Even before first payoff, OTB hearings produce a tote board full of numbers

HORSE RACING NOTEBOOK

February 09, 1992|By Ross Peddicord

Politics and horse racing are strange bedfellows.

But they have certainly contributed their share of newspaper clips over the years.

Last week's OTB hearing before the State Senate Finance committee was no Anita Hill-Clarence Thomas confirmation extravaganza, but it was still good theater.

When the TV cameras left after about an hour, so did most of the senators. Only five of the 10 or 12 lawmakers stayed behind, and one of those fell asleep.

The barrage of statistics thrown out during the four-hour hearing took some time to absorb.

Here are some of the numbers. You have to trust the speakers about their accuracy:

* $41 million -- how much Laurel and Pimlico race courses are in debt.

* five or six -- the projected number of OTB parlors that will be built in the state.

* 19 -- number of Florida OTB sites.

* 40 percent -- increase in handle at Florida tracks since OTB was introduced.

* 35 percent -- increase in purses at Florida tracks since OTB was introduced.

* 10 percent -- decline in Maryland purses over the past year.

* $25 million -- how much the state loses annually in taxes since it dropped its share of the betting dollar from nearly 5 cents to half a cent. That happened seven years ago.

* 43 cents -- portion of every dollar that goes to the state from the lottery.

* $1 billion or $900 million, depending on the speaker -- economic impact to the state from horse racing.

* $150 million -- economic impact of the Orioles on the city of Baltimore.

* $100 million -- economic impact of the Colts on the city when they were in town.

* 20,000 -- number of employees in the state's racing industry.

* 32 -- number of employees on Billy Boniface's horse farm.

* 54 -- number of live races run at New York tracks each week.

* 47 -- number of live races run at Maryland thoroughbred tracks each week.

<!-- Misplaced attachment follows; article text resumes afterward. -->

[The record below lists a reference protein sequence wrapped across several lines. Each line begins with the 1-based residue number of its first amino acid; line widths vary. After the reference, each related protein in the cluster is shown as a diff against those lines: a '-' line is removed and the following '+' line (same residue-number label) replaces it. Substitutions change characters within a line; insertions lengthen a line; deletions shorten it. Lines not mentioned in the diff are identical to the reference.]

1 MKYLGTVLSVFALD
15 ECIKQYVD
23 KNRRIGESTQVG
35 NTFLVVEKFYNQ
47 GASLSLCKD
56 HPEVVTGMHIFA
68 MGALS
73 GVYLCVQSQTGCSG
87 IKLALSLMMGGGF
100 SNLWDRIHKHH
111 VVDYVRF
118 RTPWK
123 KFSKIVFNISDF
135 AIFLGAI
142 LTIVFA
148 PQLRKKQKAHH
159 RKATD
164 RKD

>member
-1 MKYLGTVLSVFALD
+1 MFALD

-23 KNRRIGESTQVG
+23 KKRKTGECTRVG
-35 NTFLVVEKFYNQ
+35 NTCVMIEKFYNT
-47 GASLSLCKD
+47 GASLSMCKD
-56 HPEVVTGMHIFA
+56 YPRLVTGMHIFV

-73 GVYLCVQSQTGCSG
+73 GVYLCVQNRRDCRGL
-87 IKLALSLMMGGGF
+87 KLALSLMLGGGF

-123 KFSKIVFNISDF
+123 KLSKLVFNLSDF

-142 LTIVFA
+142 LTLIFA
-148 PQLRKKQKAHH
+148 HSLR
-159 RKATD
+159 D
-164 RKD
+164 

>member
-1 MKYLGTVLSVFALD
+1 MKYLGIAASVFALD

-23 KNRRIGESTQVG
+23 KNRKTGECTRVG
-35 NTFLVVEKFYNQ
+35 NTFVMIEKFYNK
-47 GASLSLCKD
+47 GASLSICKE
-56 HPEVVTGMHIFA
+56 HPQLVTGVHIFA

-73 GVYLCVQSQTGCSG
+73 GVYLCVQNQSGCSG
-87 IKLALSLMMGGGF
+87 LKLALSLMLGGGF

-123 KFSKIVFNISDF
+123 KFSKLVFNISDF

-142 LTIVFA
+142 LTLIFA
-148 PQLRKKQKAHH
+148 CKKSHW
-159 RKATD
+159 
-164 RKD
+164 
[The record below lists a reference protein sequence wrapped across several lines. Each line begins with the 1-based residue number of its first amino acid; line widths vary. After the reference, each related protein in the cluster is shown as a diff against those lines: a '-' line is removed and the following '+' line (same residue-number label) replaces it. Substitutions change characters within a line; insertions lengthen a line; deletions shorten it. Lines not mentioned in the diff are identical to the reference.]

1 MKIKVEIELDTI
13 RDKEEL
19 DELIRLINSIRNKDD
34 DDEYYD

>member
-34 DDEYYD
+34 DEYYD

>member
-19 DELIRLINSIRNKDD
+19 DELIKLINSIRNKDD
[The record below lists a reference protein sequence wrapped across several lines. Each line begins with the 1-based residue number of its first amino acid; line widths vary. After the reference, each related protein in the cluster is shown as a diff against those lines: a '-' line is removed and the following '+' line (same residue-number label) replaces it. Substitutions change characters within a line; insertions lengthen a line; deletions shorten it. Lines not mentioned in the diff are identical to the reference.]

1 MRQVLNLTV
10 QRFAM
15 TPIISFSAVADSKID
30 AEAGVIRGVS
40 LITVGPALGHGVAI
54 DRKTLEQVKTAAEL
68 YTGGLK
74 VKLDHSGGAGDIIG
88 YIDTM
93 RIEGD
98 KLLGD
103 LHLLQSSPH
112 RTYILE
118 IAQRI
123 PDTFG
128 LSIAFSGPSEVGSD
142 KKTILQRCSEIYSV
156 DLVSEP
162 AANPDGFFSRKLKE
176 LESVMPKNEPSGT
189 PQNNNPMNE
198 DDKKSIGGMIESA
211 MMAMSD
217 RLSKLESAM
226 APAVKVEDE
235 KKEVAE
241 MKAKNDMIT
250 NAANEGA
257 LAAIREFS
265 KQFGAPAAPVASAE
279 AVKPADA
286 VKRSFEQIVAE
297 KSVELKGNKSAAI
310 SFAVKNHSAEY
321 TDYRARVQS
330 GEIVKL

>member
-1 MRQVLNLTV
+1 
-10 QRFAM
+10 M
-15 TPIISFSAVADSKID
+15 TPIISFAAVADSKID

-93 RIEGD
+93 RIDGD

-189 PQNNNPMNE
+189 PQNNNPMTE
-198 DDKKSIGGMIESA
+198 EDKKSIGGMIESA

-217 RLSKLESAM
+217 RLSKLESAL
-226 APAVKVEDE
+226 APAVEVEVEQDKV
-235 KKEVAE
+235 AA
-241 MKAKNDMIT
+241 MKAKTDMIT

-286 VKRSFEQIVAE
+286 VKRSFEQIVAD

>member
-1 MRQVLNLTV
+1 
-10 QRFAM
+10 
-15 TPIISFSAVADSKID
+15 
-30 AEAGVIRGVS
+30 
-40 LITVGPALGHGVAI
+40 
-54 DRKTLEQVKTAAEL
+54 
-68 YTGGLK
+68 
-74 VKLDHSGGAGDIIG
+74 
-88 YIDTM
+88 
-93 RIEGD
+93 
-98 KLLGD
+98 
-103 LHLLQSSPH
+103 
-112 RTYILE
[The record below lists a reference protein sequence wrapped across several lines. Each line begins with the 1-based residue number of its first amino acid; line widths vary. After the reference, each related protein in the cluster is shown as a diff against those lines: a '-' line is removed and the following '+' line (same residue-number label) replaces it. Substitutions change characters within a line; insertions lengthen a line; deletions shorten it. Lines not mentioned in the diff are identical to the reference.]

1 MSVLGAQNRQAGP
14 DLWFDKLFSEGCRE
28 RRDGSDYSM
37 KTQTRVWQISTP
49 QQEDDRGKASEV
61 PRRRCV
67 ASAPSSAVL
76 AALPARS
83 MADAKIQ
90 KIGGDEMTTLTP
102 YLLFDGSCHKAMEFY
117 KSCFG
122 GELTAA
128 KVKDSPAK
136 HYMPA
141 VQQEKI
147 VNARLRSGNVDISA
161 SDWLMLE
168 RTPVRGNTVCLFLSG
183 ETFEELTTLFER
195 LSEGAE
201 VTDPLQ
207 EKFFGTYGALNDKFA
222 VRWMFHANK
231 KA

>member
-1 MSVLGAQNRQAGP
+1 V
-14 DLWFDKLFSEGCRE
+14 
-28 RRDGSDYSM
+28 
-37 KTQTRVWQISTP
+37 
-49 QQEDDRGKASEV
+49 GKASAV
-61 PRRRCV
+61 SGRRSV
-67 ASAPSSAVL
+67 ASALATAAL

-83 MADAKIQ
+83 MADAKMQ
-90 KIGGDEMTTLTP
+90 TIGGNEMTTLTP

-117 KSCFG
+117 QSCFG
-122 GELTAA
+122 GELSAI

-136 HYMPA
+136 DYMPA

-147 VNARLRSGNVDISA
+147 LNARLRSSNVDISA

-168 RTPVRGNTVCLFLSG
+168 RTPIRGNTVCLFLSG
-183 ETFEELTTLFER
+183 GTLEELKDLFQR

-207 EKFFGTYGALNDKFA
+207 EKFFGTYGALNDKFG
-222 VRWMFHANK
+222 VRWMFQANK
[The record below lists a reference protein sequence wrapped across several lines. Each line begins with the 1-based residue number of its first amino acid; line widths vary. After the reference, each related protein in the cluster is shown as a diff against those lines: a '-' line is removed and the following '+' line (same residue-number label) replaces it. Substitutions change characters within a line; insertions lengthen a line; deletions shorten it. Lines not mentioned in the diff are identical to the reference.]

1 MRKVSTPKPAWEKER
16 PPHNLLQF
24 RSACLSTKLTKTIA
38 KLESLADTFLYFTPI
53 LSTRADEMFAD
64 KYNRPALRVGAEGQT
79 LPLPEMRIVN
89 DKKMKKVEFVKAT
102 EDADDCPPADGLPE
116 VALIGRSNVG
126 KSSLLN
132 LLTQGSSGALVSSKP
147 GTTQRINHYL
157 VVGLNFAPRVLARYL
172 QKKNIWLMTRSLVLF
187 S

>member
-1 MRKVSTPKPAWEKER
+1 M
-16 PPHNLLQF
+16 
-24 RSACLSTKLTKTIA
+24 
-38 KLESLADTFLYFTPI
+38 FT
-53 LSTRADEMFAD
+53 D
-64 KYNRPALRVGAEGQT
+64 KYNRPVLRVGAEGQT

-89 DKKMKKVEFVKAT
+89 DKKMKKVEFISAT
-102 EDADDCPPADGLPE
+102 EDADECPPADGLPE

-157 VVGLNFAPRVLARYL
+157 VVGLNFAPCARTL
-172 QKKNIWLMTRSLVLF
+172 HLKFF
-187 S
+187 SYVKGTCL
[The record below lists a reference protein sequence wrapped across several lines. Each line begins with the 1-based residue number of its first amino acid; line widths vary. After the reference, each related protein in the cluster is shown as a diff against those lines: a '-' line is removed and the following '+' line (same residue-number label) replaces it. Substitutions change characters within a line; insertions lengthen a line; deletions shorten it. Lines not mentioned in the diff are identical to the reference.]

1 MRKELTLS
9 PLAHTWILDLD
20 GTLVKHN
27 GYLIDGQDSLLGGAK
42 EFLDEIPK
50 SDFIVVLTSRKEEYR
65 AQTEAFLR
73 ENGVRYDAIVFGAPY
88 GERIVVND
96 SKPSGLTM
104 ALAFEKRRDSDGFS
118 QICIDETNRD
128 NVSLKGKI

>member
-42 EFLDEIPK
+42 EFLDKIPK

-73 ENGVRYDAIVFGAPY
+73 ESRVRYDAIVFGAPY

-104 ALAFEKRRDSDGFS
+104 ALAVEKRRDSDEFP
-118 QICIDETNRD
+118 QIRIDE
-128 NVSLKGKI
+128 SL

* 20 percent -- count in the Rosecroft parking lot of cars with Virginia license plates.

* $250 -- Josh Pons' weekly paycheck from his family's breeding farm.

* 118 -- round-trip miles from commission chairman Jack Mosner's house in Pikesville to Rosecroft.

* 14 percent -- decline in the state's Standardbred Breeders' Fund from a year ago.

* 1-4 percent -- percentage of Maryland's population that are compulsive gamblers.

* 0 -- how much the state's racetracks contribute to compulsive ** gambling rehabilitation programs.

Hearing highlights:

* Impassioned testimony from breeders Boniface and Pons about how much their future depends on the passage of OTB. Boniface said he would be forced to move his family to Pennsylvania if OTB is not passed. Pons said he is the "rainmaker" for his farm's finances and was appearing before the committee doing a "rain dance." The farm is in a prime development location near Bel Air, but the family wants to stay in the horse business. Pons passed around pictures of his family to the senators.

* Simpson, Della, Wagner and Green -- This is not the name of a law firm, but the group of prickly senators that asked some darn right hostile questions of the industry's spokesmen.

Their concerns: Why give the racing industry preferential treatment when other businesses are being slapped with burdensome sales taxes? Shouldn't the state get some additional revenue out of OTB? What's to prevent OTB parlors in several years from just becoming simulcast centers for out-of-state races?

* Track operator Joe De Francis addressed all these concerns, but most of the lawmakers had left by the time he was scheduled to speak. The tracks aren't asking for a handout, he said, just the tools to expand their market. What the state loses in taxes is more than made up in economic benefits to the state from a prosperous industry. No one wants to hurt live racing, only enhance it. Horse trainers, owners and breeders have an equal say in all decisions, and they certainly want to maintain live racing.

* Legislative intern Wendy Springer, a political science major at UMBC, helped aides orchestrate the proceedings. But she doesn't want to be a politician. Instead, she's an aspiring jockey.

Springer, who lives in Severna Park, lived in England for six years, and used to gallop horses near Lambourn. "My dad worked for the government, and we lived near Oxford," Springer said. "I knew Steve Cauthen and used to go all over to watch him ride," she said. Springer said she isn't exactly sure how learning the ropes on the backstretch would fit in with her studies.

*

Enough of OTB: Sunny Sunrise, who ran a tremendous race in the Donn Handicap last weekend and finished third after setting most of the pace, is back at Laurel.

Trainer Bud Delp has ruled out sending the 5-year-old gelding to California for the Santa Anita Handicap, but hasn't decided yet if the horse will run in the $200,000 General George Stakes at Laurel Feb. 17.

If he does, he will be the strong favorite although, Delp's one-time training nemesis in Maryland, Dick Dutrow, has nominated Shuttleman to the race.

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